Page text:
Conference: Transitional Justice and Alternative Mechanisms for Peace

Hosted by SCEWP and the University of Johannesburg
Stellenbosch Institute for Advanced Studies, South Africa
8th – 9th April, 2016

Deadline for Registration: 30th March 2016

Sponsored by the Society for Applied Philosophy

Conference schedule


Christian Barry (ANU)
Thaddeus Metz (Johannesburg)
Cara Nine (University College, Cork)
Tim Murithi (Free State)
Mia Swart (Johannesburg)
Patrick Lenta (KwaZulu-Natal)
Derk Venema (Radboud)
Jimmy Goodrich (Rutgers)
Caleb Harrison (UNC)
Diana Acosta Navas (Harvard)
Lisa Hecht (Stockholm)
Jonathan Chimakonam (Calabar)
Bernard Matolino (KwaZulu-Natal)
Rianna Oelofson (Fort Hare)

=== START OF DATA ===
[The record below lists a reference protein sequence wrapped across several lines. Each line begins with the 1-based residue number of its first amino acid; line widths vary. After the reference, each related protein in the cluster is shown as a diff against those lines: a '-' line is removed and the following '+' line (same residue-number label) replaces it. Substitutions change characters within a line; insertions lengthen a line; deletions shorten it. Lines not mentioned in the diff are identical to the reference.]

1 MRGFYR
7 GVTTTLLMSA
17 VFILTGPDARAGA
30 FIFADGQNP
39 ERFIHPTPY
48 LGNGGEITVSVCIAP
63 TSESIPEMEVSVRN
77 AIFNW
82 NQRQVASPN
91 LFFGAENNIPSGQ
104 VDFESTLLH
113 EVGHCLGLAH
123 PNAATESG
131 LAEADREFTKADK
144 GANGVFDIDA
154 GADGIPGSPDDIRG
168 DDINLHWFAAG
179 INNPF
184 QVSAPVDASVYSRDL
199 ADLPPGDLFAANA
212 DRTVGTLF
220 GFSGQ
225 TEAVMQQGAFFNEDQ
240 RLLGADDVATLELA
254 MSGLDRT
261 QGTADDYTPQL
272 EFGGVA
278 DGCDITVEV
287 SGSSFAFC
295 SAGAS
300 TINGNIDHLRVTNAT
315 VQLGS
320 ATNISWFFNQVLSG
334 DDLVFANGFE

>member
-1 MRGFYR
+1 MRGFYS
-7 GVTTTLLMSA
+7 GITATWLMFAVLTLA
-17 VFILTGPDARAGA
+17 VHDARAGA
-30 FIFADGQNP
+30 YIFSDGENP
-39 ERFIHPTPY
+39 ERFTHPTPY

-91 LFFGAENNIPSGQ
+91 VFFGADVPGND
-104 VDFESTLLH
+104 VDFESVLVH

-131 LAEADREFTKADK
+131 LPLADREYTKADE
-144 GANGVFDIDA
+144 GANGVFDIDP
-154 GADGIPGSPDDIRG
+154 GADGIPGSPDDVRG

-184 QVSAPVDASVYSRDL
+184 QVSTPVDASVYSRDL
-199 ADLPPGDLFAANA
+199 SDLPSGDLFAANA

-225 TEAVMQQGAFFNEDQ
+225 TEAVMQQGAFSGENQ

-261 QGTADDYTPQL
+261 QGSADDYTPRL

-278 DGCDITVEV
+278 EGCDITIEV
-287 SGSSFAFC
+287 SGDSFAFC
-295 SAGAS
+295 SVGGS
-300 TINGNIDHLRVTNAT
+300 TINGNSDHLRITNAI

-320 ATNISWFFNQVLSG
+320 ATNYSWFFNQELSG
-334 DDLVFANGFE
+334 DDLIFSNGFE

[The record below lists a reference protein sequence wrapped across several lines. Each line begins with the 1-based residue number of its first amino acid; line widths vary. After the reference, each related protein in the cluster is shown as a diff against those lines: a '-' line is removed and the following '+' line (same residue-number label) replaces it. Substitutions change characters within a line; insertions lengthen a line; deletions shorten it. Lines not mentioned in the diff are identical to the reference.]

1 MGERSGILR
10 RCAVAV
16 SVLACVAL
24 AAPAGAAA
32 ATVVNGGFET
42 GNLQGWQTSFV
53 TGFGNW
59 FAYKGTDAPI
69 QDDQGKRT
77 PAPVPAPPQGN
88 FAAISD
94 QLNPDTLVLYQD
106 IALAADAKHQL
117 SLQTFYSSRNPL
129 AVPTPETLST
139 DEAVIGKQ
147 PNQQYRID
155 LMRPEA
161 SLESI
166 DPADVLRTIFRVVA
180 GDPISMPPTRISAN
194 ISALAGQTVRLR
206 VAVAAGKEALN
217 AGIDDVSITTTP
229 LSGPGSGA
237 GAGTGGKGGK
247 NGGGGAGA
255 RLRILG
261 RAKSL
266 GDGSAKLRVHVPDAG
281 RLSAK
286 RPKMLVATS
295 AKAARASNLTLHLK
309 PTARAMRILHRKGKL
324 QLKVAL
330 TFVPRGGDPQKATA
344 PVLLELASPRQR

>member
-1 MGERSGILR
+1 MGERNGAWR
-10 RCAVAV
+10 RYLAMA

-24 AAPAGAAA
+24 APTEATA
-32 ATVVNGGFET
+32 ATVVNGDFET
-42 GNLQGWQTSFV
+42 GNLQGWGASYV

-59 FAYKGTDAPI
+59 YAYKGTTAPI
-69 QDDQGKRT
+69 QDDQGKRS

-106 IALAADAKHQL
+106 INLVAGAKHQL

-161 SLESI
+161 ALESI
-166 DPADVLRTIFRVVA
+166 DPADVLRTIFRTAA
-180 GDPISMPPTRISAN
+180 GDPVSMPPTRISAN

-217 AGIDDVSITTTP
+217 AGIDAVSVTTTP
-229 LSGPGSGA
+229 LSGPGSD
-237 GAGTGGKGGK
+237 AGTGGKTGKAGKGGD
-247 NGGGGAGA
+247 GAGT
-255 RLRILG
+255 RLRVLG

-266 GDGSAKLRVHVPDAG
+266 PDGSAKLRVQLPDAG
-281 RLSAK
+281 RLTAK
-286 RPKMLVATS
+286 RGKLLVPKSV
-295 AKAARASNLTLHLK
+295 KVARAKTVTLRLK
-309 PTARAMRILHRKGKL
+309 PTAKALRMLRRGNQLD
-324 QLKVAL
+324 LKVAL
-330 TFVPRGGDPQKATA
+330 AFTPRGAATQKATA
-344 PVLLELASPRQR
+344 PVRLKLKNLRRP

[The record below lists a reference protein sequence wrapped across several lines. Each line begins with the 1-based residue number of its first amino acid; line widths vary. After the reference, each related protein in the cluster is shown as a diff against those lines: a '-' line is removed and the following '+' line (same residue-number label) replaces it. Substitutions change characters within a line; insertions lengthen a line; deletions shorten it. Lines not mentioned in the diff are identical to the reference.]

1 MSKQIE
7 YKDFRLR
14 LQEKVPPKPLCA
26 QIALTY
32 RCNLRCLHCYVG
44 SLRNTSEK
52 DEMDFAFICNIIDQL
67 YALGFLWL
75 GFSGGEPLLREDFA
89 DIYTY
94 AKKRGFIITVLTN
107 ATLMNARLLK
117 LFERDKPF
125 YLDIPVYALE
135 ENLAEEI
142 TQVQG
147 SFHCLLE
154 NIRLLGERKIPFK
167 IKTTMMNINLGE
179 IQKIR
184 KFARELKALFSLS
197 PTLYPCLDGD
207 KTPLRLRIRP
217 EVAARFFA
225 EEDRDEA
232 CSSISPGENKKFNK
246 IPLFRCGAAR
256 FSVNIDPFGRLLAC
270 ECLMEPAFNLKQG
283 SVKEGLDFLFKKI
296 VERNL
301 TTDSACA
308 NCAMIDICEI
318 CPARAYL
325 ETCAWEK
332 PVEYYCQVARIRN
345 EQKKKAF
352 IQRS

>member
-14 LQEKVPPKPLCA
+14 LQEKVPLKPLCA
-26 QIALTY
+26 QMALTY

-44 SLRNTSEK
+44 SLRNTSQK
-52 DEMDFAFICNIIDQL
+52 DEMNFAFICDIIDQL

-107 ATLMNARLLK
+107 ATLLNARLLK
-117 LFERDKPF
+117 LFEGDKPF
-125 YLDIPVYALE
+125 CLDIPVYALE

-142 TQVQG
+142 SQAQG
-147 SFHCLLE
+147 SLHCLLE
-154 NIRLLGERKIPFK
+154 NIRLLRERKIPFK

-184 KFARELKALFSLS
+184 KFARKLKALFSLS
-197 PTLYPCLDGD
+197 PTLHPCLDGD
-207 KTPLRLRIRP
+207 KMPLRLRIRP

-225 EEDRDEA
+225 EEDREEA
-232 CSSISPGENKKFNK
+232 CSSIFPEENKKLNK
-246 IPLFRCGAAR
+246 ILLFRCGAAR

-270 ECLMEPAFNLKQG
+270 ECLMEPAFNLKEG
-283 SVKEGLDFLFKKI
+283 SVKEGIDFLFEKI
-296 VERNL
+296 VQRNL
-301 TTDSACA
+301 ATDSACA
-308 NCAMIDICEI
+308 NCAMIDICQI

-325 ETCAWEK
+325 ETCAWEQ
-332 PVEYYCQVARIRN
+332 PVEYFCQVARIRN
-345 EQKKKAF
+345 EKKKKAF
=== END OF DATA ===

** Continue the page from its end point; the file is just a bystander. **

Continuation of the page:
In the aftermath of conflict, states sometimes resort to methods of ‘transitional justice’ to deal with the legacy of widespread human rights abuses. Some of these measures, such as South Africa’s Truth and Reconciliation Commission (TRC), are non-judicial in nature, focusing on uncovering the truth concerning atrocities and fostering reconciliation in broken communities. South Africa’s TRC is generally hailed as a success. But its critics have objected to, amongst other things, the conditions for granting amnesties, the failure of perpetrators to show remorse, and a failure to offer victims a genuine opportunity to speak about their experiences. These concerns generalize to others forms of non-judicial mechanisms for peace. More generally, transitional justice concerns, amongst other things, punishment, collective responsibility, reparations, and forgiveness. While lawyers, policy-makers, and criminologists have done a substantial amount of work on these topics, philosophers have published comparatively little. This conference will explore theoretical approaches to these issues in philosophy and political theory.